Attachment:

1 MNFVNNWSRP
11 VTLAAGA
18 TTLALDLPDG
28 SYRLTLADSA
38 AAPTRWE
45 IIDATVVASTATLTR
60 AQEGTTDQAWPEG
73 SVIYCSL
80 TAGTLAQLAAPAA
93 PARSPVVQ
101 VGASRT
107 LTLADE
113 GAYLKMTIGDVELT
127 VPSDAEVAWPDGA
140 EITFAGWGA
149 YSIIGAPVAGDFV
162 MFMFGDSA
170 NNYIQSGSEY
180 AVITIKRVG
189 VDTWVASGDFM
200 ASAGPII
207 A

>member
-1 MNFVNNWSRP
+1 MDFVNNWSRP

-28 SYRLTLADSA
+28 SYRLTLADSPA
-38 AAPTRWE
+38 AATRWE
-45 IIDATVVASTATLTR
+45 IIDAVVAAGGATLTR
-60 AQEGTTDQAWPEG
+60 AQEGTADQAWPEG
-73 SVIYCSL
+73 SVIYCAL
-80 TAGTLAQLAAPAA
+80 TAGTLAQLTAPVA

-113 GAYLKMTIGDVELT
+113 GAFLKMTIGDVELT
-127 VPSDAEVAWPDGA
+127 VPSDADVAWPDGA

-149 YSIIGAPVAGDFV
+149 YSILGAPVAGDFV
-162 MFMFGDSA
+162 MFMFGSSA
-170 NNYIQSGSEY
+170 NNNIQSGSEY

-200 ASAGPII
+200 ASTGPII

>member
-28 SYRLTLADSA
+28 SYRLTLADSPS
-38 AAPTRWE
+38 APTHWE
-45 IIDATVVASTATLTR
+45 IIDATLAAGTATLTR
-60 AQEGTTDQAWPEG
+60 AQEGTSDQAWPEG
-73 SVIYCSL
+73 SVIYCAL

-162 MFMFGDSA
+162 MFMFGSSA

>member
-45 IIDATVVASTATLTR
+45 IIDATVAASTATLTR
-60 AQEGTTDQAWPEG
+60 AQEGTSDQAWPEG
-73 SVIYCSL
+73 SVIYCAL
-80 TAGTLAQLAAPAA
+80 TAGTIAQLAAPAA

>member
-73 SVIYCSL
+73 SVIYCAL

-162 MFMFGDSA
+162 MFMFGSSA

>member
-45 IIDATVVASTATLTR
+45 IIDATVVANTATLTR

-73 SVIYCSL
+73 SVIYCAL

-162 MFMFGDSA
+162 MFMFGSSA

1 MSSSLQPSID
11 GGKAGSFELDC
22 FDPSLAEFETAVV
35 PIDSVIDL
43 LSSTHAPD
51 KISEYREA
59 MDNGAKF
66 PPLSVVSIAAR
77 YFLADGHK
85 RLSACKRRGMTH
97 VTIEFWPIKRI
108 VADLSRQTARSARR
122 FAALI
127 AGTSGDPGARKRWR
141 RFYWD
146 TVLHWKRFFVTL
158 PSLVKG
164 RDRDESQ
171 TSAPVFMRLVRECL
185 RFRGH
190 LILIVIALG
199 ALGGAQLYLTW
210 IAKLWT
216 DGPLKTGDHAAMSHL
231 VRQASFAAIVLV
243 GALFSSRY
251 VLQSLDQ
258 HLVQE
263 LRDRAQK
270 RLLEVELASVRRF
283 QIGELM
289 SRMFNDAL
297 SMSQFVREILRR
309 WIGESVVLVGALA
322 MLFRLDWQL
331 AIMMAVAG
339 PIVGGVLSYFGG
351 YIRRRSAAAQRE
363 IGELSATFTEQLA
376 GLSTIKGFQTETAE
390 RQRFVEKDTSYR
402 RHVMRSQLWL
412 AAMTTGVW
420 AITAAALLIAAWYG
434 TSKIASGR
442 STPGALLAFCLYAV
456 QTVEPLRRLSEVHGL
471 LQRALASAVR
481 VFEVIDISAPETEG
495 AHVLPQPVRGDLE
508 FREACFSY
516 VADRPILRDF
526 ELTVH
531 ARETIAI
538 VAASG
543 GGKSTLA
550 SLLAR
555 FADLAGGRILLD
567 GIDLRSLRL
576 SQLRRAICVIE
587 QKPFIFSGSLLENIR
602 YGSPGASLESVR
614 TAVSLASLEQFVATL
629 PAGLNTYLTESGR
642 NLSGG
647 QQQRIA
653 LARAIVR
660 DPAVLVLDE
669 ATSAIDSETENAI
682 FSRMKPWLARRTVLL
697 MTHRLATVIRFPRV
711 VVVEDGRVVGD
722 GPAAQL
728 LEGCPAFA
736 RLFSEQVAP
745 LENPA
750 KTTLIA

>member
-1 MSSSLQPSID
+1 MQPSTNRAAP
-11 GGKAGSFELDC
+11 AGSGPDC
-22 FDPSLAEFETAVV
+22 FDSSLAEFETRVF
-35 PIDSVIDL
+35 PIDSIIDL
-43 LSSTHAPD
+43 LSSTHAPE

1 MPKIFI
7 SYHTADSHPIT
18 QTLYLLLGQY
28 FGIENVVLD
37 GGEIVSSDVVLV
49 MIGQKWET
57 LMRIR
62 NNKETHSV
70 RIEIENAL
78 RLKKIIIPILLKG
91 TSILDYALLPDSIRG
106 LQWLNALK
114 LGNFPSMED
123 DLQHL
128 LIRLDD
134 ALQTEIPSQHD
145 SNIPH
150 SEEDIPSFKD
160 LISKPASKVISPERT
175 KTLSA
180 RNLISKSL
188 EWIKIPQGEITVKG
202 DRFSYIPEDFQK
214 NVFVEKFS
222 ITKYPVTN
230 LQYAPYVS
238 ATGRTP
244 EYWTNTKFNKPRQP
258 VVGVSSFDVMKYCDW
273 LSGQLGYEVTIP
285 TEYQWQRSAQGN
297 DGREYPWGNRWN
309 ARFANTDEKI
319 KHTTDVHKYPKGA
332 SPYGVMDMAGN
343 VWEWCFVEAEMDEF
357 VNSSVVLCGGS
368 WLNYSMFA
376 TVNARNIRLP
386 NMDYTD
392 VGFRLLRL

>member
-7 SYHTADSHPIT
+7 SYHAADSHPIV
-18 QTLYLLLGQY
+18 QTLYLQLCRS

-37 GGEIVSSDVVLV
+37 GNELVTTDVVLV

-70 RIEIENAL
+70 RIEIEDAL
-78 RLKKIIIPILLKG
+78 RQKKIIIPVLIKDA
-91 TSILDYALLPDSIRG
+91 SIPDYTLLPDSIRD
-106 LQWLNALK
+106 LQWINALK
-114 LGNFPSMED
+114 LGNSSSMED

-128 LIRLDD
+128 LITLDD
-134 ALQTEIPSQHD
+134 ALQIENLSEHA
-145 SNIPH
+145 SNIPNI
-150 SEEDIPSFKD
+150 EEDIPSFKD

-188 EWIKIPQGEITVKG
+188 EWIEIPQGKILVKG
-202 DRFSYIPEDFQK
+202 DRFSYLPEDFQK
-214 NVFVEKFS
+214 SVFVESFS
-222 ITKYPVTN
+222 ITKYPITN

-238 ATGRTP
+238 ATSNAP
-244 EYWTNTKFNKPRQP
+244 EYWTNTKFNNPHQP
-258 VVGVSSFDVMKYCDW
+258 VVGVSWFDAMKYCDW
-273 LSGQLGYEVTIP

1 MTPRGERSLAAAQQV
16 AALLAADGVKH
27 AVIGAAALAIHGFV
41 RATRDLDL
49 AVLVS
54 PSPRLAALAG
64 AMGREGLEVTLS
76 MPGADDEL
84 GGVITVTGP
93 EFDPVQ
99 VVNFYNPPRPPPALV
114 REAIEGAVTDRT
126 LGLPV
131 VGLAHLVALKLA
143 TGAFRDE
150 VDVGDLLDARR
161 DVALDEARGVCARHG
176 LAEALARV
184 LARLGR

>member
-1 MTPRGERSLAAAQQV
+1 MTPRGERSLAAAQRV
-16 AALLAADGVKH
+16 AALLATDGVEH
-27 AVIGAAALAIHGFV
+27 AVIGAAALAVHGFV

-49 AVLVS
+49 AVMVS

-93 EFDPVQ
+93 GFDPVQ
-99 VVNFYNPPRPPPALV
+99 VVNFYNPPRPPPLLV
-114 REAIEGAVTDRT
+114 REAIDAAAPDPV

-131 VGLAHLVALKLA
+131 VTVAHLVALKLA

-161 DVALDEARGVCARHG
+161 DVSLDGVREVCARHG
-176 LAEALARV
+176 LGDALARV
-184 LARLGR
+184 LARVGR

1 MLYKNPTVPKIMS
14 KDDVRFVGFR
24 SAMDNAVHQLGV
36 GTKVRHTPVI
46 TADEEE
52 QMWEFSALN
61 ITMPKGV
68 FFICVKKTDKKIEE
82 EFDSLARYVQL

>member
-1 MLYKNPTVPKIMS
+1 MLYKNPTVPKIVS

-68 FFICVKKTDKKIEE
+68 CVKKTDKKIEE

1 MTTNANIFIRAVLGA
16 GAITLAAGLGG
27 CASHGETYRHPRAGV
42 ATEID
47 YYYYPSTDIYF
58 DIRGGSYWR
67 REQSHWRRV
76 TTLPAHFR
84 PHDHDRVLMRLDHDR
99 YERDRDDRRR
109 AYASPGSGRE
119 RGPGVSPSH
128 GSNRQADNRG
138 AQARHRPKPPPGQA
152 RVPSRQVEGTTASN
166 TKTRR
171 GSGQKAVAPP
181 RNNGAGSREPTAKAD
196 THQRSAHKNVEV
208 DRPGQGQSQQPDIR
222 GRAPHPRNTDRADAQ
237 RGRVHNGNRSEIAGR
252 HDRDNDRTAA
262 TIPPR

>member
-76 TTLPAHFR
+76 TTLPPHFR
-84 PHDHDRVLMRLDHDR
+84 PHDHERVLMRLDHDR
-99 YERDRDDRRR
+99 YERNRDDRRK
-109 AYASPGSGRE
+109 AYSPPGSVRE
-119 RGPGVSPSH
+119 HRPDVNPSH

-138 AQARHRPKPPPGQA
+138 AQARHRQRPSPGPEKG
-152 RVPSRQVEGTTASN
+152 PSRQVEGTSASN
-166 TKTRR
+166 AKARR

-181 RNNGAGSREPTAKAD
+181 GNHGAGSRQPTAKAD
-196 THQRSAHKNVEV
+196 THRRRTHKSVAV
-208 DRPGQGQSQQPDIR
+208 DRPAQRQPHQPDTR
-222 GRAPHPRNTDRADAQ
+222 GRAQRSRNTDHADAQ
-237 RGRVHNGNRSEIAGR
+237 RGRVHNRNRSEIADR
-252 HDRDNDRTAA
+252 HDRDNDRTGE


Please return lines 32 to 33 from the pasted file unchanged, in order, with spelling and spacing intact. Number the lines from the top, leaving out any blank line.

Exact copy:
-60 AQEGTTDQAWPEG
+60 AQEGTADQAWPEG